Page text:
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The Mary Lasker Papers

[Mary Lasker by some of her lilies]. [1960s].
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In the decades after World War II, Mary Lasker (1900-1994) acted as a catalyst for the growth of the world's largest and most successful biomedical research enterprise, with the National Institutes of Health as its centerpiece. She was a well-connected fundraiser and astute lobbyist who through charm and skillful use of the media persuaded congressmen and presidents to provide greatly increased funds for biomedical research. Driven by an unshakeable belief that the nation's wealth could be mobilized to unravel the mysteries of disease and find new cures, she developed a compelling political rationale for federal sponsorship of medical research, built a powerful lobby that won large appropriations for NIH, and pushed the agency into new scientific directions, at times in opposition to the scientific establishment.

The Columbia University Libraries Rare Book & Manuscript LibraryExit
Disclaimer; please review our Privacy Policy is the repository for the Mary Lasker Papers, which range from 1940 to 1993. The collection contains correspondence, reports, bulletins, clippings, photographs, awards, and printed material.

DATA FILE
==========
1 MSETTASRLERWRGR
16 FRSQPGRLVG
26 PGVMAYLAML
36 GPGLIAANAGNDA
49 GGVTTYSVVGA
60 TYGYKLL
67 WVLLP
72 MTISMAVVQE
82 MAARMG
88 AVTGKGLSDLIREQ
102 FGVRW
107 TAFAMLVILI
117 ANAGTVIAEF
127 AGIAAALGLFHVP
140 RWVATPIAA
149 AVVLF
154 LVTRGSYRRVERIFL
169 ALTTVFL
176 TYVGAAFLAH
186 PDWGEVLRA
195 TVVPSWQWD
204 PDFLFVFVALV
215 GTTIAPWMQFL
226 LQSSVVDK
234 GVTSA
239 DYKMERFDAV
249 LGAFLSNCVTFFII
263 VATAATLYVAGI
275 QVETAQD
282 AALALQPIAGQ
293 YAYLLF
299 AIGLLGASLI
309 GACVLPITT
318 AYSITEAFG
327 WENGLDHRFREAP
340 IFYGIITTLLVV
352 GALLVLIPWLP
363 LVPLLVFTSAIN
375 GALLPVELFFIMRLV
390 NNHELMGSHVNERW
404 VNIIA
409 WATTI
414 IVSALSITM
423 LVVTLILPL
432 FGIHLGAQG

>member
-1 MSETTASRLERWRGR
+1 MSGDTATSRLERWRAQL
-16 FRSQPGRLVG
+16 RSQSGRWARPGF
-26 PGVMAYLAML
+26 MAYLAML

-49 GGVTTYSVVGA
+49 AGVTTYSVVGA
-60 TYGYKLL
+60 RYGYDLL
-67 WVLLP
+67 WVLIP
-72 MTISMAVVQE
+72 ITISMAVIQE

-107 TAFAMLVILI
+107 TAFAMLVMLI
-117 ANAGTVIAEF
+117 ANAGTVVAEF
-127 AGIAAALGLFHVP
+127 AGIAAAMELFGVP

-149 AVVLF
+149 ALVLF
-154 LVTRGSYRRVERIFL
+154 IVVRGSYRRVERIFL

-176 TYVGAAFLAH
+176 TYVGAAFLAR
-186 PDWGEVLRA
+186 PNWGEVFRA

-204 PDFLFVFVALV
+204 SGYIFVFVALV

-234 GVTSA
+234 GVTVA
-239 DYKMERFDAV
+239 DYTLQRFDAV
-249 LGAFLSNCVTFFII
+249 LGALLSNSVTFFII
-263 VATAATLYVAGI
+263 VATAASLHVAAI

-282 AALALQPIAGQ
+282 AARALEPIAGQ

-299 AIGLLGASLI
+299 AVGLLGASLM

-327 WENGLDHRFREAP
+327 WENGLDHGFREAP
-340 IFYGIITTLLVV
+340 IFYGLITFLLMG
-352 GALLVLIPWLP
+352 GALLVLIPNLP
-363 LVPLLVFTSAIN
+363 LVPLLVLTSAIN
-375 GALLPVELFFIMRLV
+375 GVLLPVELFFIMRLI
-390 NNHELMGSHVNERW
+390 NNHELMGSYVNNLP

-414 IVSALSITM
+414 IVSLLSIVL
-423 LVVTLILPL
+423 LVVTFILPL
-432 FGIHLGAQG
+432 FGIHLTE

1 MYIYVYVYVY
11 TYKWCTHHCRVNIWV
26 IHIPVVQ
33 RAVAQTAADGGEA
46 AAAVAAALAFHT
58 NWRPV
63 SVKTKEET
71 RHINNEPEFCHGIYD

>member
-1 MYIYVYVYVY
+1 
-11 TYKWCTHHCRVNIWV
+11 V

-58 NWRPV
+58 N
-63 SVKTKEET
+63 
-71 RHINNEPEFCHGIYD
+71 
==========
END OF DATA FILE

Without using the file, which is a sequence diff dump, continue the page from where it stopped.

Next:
As part of its Profiles in Science project, the National Library of Medicine has collaborated with the Columbia University Libraries Rare Book & Manuscript Library to digitize and make available over the World Wide Web a selection of the Mary Lasker Papers for use by educators and researchers. This site provides access to the portions of the Mary Lasker Papers of the Columbia University Libraries Rare Book & Manuscript Library that have been selected for digitization. Individuals interested in conducting research in the Mary Lasker Papers are invited to contact the Columbia University Libraries Rare Book & Manuscript Library.

This online Exhibit is designed to introduce you to the various phases of Lasker's career and professional life. It is divided into sections that focus on Lasker's life and major contributions to fostering science and health. We suggest that new visitors begin with this exhibit, which includes a small selection of documents and visuals, organized within these sections. Each section begins with a "Background Narrative," which leads to "Documents" and "Visuals."

Visitors may access additional materials through Search on the navigation bar. They may also view the materials alphabetically or chronologically by choosing Browse on the navigation bar. Documents and visuals in these lists are arranged by format and then either alphabetically by title or chronologically.


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